UN to discuss tougher response to Libya slave auctions: France

2017-11-28 10:31
Following international outrage after the broadcast of a video from CNN showing sub-Saharan people sold at auction, About 500 peoples from several associations and from collective africa 50 gathered on the Place des Terreaux in Lyon, to protest against slavery in Libya. ( File: AP)

Following international outrage after the broadcast of a video from CNN showing sub-Saharan people sold at auction, About 500 peoples from several associations and from collective africa 50 gathered on the Place des Terreaux in Lyon, to protest against slavery in Libya. ( File: AP)

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New York - The UN Security Council must take stronger measures, possibly including sanctions, to put a stop to slave auctions in Libya, the French ambassador said on Monday.

France has requested an urgent meeting of the council for Tuesday, a week after the top UN body held a debate on human trafficking that touched on the abuse of migrants in Libya.

"We must go much further, much further in terms of saying 'no' to an unacceptable situation," French Ambassador Francois Delattre told reporters.

Asked whether sanctions were possible, Delattre said: "We are working on every conceivable measure to fight against this scourge. We don't exclude anything."

UN Secretary-General Antonio Guterres said last week he was horrified by footage aired by CNN showing an apparent live auction of African migrants to be used as farmhands.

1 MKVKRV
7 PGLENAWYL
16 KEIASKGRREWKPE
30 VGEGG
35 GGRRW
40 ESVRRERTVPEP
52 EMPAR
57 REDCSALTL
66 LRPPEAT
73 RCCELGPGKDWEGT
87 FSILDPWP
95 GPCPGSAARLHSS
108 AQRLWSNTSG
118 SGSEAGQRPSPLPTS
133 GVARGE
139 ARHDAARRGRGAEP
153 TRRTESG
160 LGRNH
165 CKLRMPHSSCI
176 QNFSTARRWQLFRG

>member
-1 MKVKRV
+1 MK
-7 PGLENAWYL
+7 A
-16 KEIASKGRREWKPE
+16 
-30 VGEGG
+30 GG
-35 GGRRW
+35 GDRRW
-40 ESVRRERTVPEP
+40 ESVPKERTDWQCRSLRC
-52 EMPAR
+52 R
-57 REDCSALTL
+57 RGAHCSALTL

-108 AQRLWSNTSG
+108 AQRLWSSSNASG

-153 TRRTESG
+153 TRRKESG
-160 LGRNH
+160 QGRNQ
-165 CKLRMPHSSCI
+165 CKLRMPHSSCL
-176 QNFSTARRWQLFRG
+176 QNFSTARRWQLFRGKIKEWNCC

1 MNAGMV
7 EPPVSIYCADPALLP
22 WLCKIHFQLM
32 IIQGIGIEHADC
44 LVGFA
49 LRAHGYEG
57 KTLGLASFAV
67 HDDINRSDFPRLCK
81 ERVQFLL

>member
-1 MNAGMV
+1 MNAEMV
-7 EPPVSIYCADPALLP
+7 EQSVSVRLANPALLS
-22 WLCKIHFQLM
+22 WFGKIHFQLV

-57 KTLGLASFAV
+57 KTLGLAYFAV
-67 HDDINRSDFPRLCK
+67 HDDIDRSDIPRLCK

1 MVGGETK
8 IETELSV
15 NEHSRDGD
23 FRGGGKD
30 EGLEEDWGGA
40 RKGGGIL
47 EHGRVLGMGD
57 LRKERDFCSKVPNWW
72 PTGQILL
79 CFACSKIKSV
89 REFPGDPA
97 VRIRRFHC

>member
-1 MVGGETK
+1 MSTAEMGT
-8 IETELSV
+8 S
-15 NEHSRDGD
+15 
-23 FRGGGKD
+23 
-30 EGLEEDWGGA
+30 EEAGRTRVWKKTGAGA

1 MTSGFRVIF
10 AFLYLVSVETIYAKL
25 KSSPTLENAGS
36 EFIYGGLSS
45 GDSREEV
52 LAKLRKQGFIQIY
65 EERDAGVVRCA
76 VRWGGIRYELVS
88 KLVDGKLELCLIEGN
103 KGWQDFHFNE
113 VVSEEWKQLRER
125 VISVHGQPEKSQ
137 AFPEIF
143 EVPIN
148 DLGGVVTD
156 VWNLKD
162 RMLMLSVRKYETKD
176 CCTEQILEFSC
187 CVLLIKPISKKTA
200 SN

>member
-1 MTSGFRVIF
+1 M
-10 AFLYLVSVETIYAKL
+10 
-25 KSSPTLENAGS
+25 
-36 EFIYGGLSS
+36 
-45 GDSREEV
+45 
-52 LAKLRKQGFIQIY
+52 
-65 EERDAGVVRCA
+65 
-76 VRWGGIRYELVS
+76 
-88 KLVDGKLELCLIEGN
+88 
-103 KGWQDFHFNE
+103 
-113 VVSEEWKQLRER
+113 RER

The men were sold for as little as $400.

 'Egregious abuses' 

Guterres said the slave auctions were "among the most egregious abuses of human rights and may amount to crimes against humanity."

African leaders have expressed outrage over the images and called for an inquiry; Libyan officials say they have opened an investigation.

The reported slave auctions have raised questions about whether European Union migration agreements meant to curb Mediterranean crossings are instead turning human traffickers into slave traders as increasing numbers of migrants find themselves stuck in Libya, penniless, desperate and vulnerable.

Libya became an enormous transit hub for sub-Saharan Africans setting sail for Europe after the fall of dictator Moammar Gaddafi in 2011 tipped the country into chaos.

The European Union has been desperate to stem the migrant influx, as more than 1.5 million migrants have reached Europe since 2015.

Migration will dominate an EU summit with the African Union in Ivory Coast this week. Guterres will be in attendance.

Read more on:    un security council  |  au  |  eu  |  libya  |  north africa

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